Goldman’s reputation in tatters
It’s not easy to parse a one-sentence statement, but Goldman’s declaration that “the SEC’s charges are completely unfounded in law and fact and we will vigorously contest them and defend the firm and its reputation” seems ill-advised to me, mainly because it’s so obviously untrue. It might be hard to successfully prosecute Goldman — they have a lot of very expensive lawyers, and securities law is murky at the best of times. But there’s enough in the way of smoking guns in the SEC’s complaint that it’s ridiculous to say that it’s “completely unfounded in fact”.
It makes a lot of sense here to do the old-fashioned thing and follow the money. Why was ACA so quiet about the fact that it wasn’t really picking the securities in the CDO it was nominally managing? Because it was being paid millions of dollars for its silence. And why was Goldman so happy to do Paulson’s bidding? Just look at the complaint.
The deal closed on April 26, 2007. Paulson paid GS&Co approximately $15 million for structuring and marketing ABACUS 2007-AC1.
Even by Goldman standards, that’s real money. But the fact is that the investors in the deal had every right to know who was paying the piper — and Goldman went to great lengths to keep that fact secret.
Goldman can and almost certainly will mount a legalistic defense here; Henry Blodget does a good job of glossing what it might look like. Essentially, he says, it’s reasonable to say that ACA picked the securities in the CDO, because it picked them from a list compiled by Paulson. Paulson, of course, having come up with the list in the first place, didn’t really mind which of the securities ACA picked: the game was already rigged by that point, and ACA had no more control over the final outcome than the guy up on stage being asked by the magician to “pick a card”. So long as ACA was playing on Paulson’s field, they were certain to end up losing the game.
But the problem for Goldman here is that even if this kind of defense stands up in a court of law, it’s not going to hold much water with the firm’s precious client relationships. Stephen Gandel has a good take on the whole affair:
Does this end Blankfein’s reign as head of Goldman? I think so. It’s a big deal for an investment bank to be charged with securities fraud. And it is not just a coincidence that Goldman would get hit with a fraud case when Blankfein was CEO. Even though he is not named in the complaint, Blankfein is to blame. He pushed the firm to become less of an investment bank and more of a trading behemoth. And this is the result: A brilliant trade that was so brilliant the Goldman people forgot that it also might be fraud.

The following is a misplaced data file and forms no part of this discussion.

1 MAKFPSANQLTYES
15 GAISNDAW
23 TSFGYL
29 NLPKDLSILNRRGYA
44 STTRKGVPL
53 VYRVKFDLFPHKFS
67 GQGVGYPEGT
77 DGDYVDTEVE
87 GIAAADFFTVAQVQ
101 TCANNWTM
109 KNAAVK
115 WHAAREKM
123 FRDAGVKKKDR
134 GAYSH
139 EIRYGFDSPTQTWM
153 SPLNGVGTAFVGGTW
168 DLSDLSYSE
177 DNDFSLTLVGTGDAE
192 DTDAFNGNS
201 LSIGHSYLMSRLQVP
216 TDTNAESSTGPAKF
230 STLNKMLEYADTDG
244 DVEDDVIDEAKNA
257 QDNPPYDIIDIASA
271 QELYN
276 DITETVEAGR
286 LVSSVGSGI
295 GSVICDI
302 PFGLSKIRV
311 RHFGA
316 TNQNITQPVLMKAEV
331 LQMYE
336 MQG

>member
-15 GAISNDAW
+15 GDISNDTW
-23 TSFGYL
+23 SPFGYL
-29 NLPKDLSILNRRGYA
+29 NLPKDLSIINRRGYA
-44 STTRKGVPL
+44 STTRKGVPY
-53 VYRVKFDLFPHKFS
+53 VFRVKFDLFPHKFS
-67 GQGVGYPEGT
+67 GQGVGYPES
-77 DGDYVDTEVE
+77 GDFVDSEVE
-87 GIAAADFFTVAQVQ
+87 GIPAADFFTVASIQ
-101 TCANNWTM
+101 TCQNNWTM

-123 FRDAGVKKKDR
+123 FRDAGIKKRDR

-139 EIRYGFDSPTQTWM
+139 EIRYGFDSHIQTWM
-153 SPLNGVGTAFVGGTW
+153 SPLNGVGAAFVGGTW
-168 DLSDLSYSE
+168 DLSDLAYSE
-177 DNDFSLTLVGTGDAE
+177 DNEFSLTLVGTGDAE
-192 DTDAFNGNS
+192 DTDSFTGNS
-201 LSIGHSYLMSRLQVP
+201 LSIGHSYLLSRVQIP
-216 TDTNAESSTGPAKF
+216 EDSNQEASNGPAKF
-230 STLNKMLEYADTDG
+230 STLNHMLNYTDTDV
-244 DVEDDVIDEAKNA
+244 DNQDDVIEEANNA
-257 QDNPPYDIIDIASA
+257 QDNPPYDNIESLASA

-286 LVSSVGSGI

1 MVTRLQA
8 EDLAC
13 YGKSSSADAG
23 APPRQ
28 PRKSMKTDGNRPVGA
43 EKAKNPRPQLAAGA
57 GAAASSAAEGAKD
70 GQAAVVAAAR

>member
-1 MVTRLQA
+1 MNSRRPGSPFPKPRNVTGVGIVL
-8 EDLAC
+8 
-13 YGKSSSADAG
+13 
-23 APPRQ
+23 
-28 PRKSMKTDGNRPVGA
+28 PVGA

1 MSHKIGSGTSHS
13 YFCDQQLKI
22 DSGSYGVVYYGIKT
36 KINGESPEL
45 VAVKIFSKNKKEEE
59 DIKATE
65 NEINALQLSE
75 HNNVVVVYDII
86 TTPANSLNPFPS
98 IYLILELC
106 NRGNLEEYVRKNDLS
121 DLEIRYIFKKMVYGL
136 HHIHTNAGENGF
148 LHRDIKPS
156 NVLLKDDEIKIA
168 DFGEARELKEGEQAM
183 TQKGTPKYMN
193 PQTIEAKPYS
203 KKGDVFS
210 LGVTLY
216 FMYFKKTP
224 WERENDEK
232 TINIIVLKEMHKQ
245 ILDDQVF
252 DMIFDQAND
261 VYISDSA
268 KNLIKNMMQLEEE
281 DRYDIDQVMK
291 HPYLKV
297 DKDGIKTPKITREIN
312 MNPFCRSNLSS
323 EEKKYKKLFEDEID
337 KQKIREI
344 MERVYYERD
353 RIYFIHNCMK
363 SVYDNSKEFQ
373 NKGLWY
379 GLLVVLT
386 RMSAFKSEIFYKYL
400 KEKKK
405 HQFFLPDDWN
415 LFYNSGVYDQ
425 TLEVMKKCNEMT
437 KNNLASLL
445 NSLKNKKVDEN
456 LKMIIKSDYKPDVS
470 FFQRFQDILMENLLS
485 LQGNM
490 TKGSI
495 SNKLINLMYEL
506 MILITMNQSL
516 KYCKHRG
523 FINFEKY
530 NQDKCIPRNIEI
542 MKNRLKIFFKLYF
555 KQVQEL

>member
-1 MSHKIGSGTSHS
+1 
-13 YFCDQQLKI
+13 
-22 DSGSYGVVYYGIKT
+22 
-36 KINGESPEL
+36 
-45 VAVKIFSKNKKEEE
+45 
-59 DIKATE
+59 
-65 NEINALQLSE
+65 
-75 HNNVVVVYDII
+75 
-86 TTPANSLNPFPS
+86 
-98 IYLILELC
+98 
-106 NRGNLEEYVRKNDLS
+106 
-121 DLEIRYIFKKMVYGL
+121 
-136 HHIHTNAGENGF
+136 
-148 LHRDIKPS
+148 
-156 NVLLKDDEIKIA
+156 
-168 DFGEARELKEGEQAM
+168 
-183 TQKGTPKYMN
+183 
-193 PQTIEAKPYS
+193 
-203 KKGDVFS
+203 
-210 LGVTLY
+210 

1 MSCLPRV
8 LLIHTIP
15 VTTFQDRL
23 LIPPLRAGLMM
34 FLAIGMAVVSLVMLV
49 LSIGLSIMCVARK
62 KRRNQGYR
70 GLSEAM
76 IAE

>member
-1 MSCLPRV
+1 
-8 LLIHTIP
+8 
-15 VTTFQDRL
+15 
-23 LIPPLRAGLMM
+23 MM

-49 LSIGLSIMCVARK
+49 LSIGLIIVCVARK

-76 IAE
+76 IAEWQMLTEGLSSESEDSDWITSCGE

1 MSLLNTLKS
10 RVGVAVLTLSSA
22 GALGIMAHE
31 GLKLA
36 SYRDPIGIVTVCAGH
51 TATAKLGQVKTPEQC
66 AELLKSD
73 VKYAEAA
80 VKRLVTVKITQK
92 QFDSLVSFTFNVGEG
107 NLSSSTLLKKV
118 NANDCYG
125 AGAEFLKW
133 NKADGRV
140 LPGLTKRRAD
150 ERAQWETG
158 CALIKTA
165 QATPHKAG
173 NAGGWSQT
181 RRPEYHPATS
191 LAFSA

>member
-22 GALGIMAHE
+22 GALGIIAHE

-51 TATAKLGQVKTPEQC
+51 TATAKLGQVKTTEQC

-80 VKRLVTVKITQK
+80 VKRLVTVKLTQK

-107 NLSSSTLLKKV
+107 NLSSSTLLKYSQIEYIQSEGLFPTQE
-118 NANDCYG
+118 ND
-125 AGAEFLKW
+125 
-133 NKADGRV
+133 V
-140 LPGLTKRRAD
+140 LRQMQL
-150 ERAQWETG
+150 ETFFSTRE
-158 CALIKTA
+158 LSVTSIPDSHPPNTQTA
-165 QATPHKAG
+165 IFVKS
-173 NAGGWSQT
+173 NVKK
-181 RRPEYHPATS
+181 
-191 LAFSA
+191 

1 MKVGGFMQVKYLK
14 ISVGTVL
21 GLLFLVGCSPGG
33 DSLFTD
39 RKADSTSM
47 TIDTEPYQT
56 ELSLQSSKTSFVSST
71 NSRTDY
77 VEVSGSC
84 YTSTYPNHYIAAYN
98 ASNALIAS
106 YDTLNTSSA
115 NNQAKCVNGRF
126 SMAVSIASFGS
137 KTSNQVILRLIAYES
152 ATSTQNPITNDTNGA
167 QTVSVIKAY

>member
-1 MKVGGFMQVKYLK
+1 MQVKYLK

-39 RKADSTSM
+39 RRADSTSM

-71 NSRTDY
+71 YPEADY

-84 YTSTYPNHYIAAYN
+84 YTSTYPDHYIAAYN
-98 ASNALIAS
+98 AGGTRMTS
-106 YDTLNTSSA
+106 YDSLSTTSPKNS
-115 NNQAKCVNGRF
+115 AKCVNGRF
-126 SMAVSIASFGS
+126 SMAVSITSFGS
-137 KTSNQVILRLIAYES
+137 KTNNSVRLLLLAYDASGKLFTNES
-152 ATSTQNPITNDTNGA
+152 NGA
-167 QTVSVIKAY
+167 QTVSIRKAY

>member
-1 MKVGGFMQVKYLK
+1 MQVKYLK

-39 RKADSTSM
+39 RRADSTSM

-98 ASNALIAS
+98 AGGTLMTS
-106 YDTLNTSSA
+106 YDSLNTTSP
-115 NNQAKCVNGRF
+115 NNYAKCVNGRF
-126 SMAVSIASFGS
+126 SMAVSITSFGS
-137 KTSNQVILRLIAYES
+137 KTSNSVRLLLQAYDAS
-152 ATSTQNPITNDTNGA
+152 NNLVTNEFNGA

Goldman talks ad nauseam about how everything it does it does for its clients, and how any profits it ultimately ends up making are just a result of being “long-term greedy”. But if it attempts legalistic hair-splitting about how its behavior in the Abacus case was technically not illegal, it’s just going to end up looking even more culpable in the eyes of its clients. Goldman, if it was behaving honorably here, would have been open about the whole truth of what was going on. It would have revealed Paulson’s role in structuring the deal to IKB and other investors, and it would have revealed Paulson’s short position to ACA. Instead, it played IKB and ACA for suckers. And that’s just not the kind of behavior that Goldman likes to think that it engages in.
It’s possible, pace Gandel, that if Blankfein goes, that might help placate Goldman’s clients. But I doubt it. The firm is run by traders now, and replacing one trader with another will not make any difference. And Blankfein’s culture is exactly the same as that of just about anybody who might replace him.
In any case, it seems to me that Goldman owes its clients and the public a massive apology. Blankfein has already said that Goldman “participated in things that were clearly wrong and have reason to regret”; he should make it clear that Abacus falls into that category. Instead, he’s trying to brazen it out, and is saying that the SEC’s charges are “unfounded in fact”. That might make sense from the point of view of a legal strategy, but it doesn’t make sense if he’s trying to rescue what remains of his and his firm’s reputation.